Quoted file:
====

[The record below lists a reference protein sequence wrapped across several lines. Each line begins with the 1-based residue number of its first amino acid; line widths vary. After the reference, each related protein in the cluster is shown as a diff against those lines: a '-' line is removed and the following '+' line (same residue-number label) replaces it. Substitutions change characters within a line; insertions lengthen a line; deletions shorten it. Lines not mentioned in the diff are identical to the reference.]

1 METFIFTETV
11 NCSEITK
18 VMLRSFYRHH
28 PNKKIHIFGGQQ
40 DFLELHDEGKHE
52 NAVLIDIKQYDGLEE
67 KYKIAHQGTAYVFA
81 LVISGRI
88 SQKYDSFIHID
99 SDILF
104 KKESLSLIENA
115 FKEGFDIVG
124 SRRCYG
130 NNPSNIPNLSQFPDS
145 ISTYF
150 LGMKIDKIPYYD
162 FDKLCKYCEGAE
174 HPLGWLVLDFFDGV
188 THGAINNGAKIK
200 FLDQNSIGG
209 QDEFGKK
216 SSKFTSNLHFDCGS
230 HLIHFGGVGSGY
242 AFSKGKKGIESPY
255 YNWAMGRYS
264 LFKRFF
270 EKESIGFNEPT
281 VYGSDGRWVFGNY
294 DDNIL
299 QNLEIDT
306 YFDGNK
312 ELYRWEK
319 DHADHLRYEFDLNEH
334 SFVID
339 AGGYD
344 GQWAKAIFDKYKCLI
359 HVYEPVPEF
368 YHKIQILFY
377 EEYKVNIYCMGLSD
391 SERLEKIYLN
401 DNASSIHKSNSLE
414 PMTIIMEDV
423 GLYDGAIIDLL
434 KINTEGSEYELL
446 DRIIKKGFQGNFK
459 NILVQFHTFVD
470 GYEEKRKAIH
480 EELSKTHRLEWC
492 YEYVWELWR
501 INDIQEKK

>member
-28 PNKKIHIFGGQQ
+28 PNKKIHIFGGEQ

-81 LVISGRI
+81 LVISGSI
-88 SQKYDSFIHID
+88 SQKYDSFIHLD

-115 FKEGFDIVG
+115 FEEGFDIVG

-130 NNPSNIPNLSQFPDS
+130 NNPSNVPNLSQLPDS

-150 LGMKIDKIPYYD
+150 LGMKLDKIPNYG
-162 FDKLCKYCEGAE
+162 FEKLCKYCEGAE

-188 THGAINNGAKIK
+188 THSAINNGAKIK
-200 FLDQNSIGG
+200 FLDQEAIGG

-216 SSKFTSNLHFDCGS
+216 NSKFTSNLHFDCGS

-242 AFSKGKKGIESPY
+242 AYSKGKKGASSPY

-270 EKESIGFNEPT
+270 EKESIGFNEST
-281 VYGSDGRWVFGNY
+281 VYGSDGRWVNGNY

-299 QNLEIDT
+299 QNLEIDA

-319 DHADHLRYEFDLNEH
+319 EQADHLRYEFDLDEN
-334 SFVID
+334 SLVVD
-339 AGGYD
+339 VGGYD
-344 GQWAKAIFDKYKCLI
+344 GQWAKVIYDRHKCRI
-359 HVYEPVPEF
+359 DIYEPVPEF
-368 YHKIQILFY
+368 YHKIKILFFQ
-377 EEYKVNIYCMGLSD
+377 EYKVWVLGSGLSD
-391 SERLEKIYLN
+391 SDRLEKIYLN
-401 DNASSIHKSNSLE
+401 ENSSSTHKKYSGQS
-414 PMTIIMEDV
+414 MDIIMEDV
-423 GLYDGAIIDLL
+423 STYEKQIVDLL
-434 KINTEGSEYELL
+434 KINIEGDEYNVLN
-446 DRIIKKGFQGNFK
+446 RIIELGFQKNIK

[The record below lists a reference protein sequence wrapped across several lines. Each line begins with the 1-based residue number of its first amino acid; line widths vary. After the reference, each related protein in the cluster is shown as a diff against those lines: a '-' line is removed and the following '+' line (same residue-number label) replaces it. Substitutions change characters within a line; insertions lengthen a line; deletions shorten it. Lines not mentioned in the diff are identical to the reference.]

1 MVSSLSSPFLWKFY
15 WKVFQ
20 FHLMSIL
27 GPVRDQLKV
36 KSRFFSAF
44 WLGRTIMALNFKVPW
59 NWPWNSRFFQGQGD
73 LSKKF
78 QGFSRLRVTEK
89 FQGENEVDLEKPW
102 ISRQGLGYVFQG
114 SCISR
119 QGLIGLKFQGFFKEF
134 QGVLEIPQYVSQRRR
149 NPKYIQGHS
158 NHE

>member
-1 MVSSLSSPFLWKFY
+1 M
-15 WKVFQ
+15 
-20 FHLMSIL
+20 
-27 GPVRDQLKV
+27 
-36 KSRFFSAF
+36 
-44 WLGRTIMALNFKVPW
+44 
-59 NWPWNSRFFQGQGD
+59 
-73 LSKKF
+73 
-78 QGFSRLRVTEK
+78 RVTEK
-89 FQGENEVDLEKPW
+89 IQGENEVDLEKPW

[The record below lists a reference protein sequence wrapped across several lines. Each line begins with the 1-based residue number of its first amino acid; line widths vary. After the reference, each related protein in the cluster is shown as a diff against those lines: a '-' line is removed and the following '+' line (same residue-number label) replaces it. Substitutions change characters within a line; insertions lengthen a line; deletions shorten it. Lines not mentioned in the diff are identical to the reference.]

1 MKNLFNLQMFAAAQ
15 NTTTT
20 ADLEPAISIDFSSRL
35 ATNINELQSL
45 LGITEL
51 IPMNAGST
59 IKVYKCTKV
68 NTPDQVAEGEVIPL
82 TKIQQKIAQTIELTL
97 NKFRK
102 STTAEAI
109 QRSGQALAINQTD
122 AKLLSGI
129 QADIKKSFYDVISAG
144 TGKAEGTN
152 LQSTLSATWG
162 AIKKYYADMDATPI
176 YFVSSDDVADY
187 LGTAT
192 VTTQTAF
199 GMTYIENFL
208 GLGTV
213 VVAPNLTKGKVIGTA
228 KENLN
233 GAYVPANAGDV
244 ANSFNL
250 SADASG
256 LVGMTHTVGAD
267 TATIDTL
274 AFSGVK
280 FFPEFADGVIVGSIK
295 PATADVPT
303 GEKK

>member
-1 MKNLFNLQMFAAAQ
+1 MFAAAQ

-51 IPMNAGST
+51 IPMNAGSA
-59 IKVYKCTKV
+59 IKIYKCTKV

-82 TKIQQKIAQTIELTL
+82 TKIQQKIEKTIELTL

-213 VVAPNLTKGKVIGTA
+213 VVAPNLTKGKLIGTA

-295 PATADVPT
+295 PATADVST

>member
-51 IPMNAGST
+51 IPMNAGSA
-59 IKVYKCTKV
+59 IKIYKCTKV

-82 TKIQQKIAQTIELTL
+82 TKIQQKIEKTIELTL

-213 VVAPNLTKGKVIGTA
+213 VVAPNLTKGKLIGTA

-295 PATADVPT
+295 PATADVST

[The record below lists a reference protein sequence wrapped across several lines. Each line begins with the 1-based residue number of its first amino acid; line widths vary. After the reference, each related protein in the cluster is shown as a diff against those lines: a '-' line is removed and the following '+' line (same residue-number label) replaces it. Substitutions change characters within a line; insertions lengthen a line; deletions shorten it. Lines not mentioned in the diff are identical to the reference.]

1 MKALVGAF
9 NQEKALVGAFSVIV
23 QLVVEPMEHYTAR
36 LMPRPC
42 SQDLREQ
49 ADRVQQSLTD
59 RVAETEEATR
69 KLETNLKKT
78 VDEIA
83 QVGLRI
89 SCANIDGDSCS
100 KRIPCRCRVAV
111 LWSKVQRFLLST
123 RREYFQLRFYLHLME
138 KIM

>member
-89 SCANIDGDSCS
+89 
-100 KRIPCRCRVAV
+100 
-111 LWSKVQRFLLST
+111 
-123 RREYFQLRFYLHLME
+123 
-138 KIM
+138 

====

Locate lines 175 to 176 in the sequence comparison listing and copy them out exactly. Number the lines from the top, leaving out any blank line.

274 AFSGVK
280 FFPEFADGVIVGSIK